What Is Diversification

Diversification means dividing your investments among a variety of assets. Diversification helps to reduce risk because different investments rise and fall independent of each other. The combinations of these assets more often than not will cancel out each other’s fluctuations, therefore reducing risk. 

Unless you are a financial thrill-seeker or you have a deadly fear of losing it all, you may want to diversify your investments. Diversification is an effective way to help avoid losing money on a single bad investment. 

Historical analysis of those portfolios having different proportions of cash, bonds, stocks, and other assets reveals that, for a given return, there are optimal mixes of assets that produce different returns with minimal risk. These portfolios are considered to be “efficient” because they take the least amount of risk for a given return.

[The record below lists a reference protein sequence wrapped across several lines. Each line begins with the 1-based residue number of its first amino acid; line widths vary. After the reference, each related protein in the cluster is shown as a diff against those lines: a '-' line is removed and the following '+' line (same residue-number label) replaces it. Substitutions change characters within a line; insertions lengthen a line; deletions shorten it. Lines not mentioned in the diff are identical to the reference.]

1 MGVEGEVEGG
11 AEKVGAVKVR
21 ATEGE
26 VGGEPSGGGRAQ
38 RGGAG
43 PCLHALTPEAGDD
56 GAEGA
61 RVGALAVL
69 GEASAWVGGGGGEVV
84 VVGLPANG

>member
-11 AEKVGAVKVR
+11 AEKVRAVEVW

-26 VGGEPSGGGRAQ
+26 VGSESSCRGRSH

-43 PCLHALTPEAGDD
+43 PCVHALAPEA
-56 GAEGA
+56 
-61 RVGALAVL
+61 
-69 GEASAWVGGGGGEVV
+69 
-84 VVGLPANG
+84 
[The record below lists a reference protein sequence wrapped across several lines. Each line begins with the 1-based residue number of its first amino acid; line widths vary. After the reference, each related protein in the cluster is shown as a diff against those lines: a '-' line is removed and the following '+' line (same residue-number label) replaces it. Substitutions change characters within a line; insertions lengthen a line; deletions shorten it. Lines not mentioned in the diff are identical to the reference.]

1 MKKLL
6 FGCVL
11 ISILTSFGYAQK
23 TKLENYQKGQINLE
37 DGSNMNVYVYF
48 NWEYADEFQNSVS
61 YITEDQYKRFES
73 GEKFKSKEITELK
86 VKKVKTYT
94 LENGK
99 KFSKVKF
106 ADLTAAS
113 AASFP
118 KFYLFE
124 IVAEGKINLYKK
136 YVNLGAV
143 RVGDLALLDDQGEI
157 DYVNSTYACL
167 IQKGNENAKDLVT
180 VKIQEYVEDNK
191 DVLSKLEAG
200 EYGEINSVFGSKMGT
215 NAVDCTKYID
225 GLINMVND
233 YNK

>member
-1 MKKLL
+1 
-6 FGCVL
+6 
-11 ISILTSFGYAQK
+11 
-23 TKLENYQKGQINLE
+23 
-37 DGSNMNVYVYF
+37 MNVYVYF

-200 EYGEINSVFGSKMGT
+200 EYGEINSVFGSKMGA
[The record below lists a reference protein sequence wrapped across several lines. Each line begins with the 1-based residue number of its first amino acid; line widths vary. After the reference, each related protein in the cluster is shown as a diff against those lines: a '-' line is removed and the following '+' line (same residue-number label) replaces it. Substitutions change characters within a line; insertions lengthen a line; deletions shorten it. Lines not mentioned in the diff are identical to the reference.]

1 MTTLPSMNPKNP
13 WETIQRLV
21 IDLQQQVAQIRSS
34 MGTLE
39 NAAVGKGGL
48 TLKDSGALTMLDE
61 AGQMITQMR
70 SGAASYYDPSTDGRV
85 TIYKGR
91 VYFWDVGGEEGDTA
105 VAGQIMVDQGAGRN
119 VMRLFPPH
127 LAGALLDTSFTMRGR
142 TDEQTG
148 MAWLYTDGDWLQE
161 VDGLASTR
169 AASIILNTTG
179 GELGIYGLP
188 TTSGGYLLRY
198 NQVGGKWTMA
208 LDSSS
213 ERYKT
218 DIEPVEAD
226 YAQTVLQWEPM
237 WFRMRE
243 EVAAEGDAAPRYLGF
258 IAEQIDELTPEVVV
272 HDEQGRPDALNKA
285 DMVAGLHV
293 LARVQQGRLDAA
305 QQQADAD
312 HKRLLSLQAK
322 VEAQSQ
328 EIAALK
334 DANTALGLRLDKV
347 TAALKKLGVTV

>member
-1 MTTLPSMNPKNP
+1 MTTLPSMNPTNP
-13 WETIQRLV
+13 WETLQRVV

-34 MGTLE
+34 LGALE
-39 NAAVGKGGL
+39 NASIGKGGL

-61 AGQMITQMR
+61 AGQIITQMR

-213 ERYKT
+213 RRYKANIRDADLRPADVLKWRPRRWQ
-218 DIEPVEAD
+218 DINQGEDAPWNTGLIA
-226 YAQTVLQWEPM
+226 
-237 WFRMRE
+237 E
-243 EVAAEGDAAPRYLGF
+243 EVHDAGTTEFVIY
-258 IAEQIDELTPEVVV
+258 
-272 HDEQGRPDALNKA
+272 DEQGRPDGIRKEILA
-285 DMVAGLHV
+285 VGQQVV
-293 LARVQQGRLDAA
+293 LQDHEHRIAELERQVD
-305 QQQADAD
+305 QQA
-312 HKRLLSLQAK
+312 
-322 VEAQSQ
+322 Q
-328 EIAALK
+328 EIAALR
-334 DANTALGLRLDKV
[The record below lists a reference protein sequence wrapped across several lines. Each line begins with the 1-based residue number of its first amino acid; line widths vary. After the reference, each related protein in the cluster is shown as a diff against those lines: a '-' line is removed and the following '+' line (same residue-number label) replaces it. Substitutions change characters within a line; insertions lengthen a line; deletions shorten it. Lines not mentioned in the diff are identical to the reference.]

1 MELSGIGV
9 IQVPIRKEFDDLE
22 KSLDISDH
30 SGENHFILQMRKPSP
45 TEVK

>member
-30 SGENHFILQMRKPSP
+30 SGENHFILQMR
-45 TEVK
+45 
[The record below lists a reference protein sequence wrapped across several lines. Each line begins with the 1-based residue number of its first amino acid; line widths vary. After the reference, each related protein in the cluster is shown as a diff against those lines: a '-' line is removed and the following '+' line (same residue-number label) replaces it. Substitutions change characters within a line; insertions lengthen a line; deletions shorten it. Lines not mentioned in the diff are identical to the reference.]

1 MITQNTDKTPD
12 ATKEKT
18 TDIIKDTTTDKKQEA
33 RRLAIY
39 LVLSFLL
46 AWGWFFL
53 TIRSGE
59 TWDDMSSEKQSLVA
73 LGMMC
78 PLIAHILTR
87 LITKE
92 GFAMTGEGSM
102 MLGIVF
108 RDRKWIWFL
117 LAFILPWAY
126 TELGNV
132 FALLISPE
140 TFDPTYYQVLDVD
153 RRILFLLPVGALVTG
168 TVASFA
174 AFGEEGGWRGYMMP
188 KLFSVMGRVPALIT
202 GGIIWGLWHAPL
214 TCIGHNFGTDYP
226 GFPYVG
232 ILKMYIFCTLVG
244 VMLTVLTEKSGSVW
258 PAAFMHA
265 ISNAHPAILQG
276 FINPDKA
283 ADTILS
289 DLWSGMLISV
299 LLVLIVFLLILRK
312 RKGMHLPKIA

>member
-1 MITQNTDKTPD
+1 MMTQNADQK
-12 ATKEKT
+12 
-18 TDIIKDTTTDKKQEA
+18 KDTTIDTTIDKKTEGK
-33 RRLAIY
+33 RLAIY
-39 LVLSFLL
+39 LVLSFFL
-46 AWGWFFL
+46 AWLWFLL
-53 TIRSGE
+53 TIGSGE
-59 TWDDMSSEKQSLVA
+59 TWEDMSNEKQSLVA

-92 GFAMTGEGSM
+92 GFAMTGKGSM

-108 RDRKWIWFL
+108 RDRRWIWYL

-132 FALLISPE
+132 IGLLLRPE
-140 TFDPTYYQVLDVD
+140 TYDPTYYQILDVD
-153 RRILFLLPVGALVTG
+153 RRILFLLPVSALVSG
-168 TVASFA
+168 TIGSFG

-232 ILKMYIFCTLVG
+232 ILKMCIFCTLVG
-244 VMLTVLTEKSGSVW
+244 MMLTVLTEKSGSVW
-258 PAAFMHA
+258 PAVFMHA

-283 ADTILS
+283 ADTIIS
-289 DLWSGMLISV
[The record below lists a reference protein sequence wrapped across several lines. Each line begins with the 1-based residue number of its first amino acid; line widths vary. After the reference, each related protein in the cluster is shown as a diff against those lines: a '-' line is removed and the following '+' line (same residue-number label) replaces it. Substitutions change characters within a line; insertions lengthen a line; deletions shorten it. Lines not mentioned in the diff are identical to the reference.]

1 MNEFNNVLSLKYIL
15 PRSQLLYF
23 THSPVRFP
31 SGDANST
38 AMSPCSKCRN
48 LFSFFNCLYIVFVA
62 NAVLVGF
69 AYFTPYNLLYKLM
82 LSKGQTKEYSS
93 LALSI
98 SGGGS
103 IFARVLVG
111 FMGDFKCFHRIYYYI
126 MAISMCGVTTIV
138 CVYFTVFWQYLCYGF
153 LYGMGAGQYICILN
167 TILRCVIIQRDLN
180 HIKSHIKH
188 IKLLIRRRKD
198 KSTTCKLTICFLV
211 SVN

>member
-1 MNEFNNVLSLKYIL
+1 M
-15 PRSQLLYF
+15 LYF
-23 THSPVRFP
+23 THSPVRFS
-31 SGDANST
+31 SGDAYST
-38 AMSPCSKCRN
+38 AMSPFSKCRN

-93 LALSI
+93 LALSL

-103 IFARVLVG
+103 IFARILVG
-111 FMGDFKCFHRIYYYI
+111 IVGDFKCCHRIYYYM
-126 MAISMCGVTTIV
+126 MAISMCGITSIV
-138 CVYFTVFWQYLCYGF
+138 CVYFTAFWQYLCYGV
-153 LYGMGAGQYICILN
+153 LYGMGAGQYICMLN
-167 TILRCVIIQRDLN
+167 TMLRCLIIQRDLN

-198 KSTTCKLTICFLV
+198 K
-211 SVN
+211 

Once you understand the personal factors that are important to building your investment portfolio, you can begin to choose from the investment choices that best fit your personal criteria. To select investments wisely, you should study how they work, how they interact with other investments, and how to use them to achieve your goals.

Diversification helps to reduce risk because different investments rise and fall independent of each other.There are many ways to diversify your investment portfolio. You can diversify across one type of asset classification—such as stocks. For example, you might purchase shares in the leading companies across many different (and unrelated) industries. Alternatively, you can diversify your portfolio across different types of assets such as stocks, bonds, and real estate, for example. You can also diversify on the basis of regional decisions such as state, region, or country. Simply stated, diversification in the stock market today  means “don’t put all your eggs into one basket.” 

The ultimate goal of diversification is to improve performance while reducing investment risks. A well-diversified portfolio spreads risks over a range of investments whose performances are not tied to the performance of the other assets in the portfolio.